But, hey. Why listen to people who are actual experts? Silly talk!
In an interview with NBC12, Ted Lewis, Head Director of Side By Side, talks about what can happen to your child in conversion therapy.
“There are a lot of different things that can happen to a young person,” said Lewis. “First and foremost, there is a lot of shame that comes with the person being told they are not okay who they are. And on top of that, the tools used to get them to try and convert can be electric shock, hypnotizing the person, lots of shaming, and sometimes even forced intercourse.”
So, again I have to ask. Why do you seriously just not care about our queer children? Do you seriously care that little that our children are being subjected to legalized torture? You’re okay with them being electrocuted or shamed for just being alive?
[E]ven the state licensing boards are over it, and recently aimed to ban it themselves despite the General Assembly’s continuous attempts to shut down any bills.
Last week, the Department of Health Professions held a work group to discuss this. Potential regulations were discussed that would prohibit anyone licensed to practice in Virginia from using conversion therapy to intentionally alter any child’s sexual or gender identity.
Naturally, Sen. Amanda Chase, R-Chesterfield, argued against these regulations, reminding the group that the bill had been killed in the General Assembly. “I voted against this bill (voted yes to pass by indefinitely) in the Senate Education and Health committee because it violates free speech, religious liberty, and endangers children who should be able to receive helpful counsel,” she posted on Facebook after the meeting.
Sen. Chase. You are specifically who I am calling out in this article. You are the real danger to our children, and people who think like you. You are why our children are dying.
So, I’ll just ask you flat out. Why do you want our queer children to suffer so badly?
So I’m going to ask again, my dear pro-lifers, who swear until they are blue in the face and writhing on the floor that they care about nothing more than the lives of our children. Do you genuinely care about our children once they leave the womb, or do you only care as long as they are cisgender and straight?
The next time you hear Victoria Cobb of The Family Foundation or Republicans like Sen. Amanda Chase bloviating about caring for children, know that it is all a lie. Better yet, call them out on it and, in case of Virginia Republicans, vote them out of office in 2019.Because if you do care about all of our children, and yes I mean every single one of them regardless their gender and or sexual identity, then you need to stop allowing conversion therapy to be foisted upon them. If you’ll stand for that, you’re not pro-life.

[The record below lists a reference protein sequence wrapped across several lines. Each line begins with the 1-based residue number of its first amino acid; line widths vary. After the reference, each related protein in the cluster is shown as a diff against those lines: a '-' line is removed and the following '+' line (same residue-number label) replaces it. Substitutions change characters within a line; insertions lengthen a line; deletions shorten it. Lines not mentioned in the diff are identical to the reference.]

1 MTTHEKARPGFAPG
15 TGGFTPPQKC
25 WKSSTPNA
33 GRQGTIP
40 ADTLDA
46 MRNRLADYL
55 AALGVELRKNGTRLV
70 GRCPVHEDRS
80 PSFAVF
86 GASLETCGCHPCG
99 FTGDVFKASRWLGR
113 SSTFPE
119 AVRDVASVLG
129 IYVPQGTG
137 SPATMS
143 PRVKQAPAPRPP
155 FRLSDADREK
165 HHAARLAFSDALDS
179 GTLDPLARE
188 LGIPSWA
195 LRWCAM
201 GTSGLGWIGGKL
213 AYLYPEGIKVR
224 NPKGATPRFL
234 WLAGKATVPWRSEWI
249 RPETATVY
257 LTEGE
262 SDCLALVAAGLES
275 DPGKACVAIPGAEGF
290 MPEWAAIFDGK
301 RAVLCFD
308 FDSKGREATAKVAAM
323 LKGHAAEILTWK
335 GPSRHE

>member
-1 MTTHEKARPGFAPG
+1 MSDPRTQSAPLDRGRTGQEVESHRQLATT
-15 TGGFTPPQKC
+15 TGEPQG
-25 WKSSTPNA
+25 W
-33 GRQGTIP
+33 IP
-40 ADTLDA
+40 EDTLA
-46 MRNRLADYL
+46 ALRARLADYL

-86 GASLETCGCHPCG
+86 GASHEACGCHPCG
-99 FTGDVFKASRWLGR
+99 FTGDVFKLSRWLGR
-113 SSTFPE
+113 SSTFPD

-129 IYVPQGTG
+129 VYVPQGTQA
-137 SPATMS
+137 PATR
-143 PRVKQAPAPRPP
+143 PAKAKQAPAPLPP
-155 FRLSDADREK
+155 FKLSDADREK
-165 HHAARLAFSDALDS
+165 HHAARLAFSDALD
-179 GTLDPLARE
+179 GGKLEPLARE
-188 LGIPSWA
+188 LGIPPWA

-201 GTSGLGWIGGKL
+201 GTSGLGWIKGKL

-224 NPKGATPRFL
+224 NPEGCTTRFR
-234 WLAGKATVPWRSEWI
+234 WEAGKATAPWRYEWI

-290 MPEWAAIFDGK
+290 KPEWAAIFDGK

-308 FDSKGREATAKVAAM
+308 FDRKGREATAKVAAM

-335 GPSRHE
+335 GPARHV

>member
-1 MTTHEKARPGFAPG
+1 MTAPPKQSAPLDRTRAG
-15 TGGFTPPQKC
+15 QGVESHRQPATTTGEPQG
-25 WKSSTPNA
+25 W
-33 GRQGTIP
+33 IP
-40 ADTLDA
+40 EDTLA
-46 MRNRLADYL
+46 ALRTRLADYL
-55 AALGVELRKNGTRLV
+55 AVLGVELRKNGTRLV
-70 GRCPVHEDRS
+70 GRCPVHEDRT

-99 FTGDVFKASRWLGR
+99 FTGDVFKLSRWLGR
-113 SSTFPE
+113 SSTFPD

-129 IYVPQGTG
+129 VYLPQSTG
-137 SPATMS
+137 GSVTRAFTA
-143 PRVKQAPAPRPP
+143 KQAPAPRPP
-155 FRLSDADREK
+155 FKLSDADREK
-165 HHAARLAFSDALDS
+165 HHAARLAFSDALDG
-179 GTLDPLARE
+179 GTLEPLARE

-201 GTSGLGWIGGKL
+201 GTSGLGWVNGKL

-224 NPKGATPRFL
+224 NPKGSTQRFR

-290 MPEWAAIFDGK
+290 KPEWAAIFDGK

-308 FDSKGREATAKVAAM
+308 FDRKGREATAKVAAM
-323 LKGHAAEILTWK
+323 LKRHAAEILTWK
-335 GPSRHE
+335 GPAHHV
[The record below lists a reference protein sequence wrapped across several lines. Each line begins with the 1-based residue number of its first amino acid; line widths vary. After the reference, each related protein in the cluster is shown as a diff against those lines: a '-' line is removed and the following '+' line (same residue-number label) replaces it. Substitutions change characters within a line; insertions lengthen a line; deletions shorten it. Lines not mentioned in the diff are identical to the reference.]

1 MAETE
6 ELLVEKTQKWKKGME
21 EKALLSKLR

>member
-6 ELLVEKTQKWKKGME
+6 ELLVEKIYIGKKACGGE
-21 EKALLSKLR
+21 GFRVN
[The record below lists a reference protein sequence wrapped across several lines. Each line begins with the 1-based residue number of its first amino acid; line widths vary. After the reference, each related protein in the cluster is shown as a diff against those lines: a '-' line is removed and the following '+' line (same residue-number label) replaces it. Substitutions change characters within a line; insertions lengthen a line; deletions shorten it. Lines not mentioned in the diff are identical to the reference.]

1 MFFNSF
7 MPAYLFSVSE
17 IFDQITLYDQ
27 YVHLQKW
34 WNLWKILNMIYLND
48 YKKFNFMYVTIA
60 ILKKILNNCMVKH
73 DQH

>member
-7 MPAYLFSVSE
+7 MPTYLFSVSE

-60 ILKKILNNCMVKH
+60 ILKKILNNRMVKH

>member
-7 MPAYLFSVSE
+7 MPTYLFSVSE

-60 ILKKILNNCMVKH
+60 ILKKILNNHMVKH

One need not be a math whiz to do the math involved in comparing the amount of the massive Trump/GOP tax cuts to the very wealthy and huge corporations with the amount by which the federal deficit is soaring. Yet, Mitch McConnell is ignoring this simple arithmetic exercise and is blaming the federal deficit on "entitlements" such as Social Security and Medicare into which American taxpayers have been paying funds their entire working lives. In my own case, over the years, I have paid a very large sum into Social Security and Medicare, yet McConnell is depicting me and millions like me as greedy, irresponsible freeloaders looking for a free give away. Meanwhile, McConnell and his wife have parlayed their political positions to become very wealthy and, in McConnell's case, he enjoys a platinum retirement package that relieves him of the financial concerns the rest of us have to deal with. The man is despicable. Give massive tax cuts to the obscenely wealthy and then demand cuts to programs for the poor, the middle class, and the elderly. This from a man and political party that pretends to honor "Christian values." A piece in Bloomberg looks at this foul batshitery. Here are highlights:
Senate Majority Leader Mitch McConnell blamed rising federal deficits and debt on a bipartisan unwillingness to contain spending on Medicare, Medicaid and Social Security, and said he sees little chance of a major deficit reduction deal while Republicans control Congress and the White House.
“It’s disappointing, but it’s not a Republican problem,” McConnell said Tuesday in an interview with Bloomberg News when asked about the rising deficits and debt. “It’s a bipartisan problem: unwillingness to address the real drivers of the debt by doing anything to adjust those programs to the demographics of America in the future.”
McConnell’s remarks came a day after the Treasury Department said the U.S. budget deficit grew to $779 billion in Donald Trump’s first full fiscal year as president, the result of the GOP’s tax cuts, bipartisan spending increases and rising interest payments on the national debt. That’s a 77 percent increase from the $439 billion deficit in fiscal 2015, when McConnell became majority leader.